Former Betting Games employees renew appeal to government As Gambia commemorates Workers’ Day

By Sailu Bah
Employees of the banned betting games businesses are renewing theirkAIOS
appeal to the executive to rescind its decision and allow them to work again and support their families as the Gambia joins the rest of the world in commemorating workers day on 1 May.Today is exactly 59 days since an executive order was issued from the
office of the president banning all the gaming and betting businesses in
the Gambia from operating with immediate effect. This decision,
however, has affected many families whose breadwinners who were
working in these businesses were abruptly rendered unemployed and
deprived of income to support their livelihoods. It is even reported
that thousands of workers who depended on the operations of these
game betting businesses around the country have been affected and
majority of them are said to be women.
Kadijatou Jallow, one of the former employees of Winner Betting
Company, said since the ban she has been out of work and without
income. She said it has been difficult for her to find another
employment as jobs are scarce in the country.
“I have been supporting my mother, a widow, in the upkeep of the
family with the salary I was earning from this game betting company. I
was supplementing the little income she earns from her petty trade as
a street vendor. I was the only one working in the family since the
death of my father a few years ago,” said Ms. Jallow.
She also disclosed that the company she was working for has now opened
another business in Guinea Bissau.
“I’m appealing to the government if it is possible to reverse its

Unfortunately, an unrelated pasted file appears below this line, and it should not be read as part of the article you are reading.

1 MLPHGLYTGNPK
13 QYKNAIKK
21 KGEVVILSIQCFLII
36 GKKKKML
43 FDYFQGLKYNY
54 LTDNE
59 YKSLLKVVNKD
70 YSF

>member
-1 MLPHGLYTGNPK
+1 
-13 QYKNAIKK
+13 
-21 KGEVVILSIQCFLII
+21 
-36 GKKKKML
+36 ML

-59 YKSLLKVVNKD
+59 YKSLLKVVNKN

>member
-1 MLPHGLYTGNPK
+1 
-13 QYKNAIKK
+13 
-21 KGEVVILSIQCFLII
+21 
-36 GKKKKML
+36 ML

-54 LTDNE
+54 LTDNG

decision and lift the ban for the sake of providing employment to Gambians and
supporting poor families,” she appealed.
Ms. Jallow further revealed that life is very difficult for her and
the family as her source of income is now closed.
Aja Darboe, an employee of Premium Game, another gaming business
affected by the ban, also confirmed the hardship she and her family
are experiencing now as a result of the closure.
Ms. Darboe, who is in her early 20s and lives in Brikama,
said she now sits at home without engaging in any decent job that  she
can earn income from to support herself and the family.
“It is my parents who have to struggle alone now to ensure that the
family survives,” she said.

She said the job gave her respect in the neighbourhood and a sense of
responsibility.
Fatou jobe, a former employee of Gambia National
Lottery, said she was the sole bread winner in an extended family and
is appealing to government to consider their situation and
intervene on their behalf.
She said she has been working for the company for a decade and
has risen from the position of a kiosk attendant to a senior member of
staff.
Alieu Jagne, a middle aged man, who revealed he was involved in game
betting as a means of earning income to sustain his family, said the
move is devastating as it leaves them with no legitimate means of
survival.
He said the ban was sudden and did not allow them time to adjust or
find other ways of earning a living.
“The reason that the government advanced that pupils absent themselves
from school and spent their lunch money at game betting places can be
easily addressed without resorting to a blanket banning of all gaming
places as children bet in football games in video clubs. Adults are
doing this openly in order to be able to feed their children and pay
their schools fees, etc,” he explained.
Efforts to reach the Director General of the Gambia Tourism Board
(GTB) to know what impact the ban has on the industry were not
successful.
Foroyaa will talk to Government officials to find out how this development has
affected the tourism industry.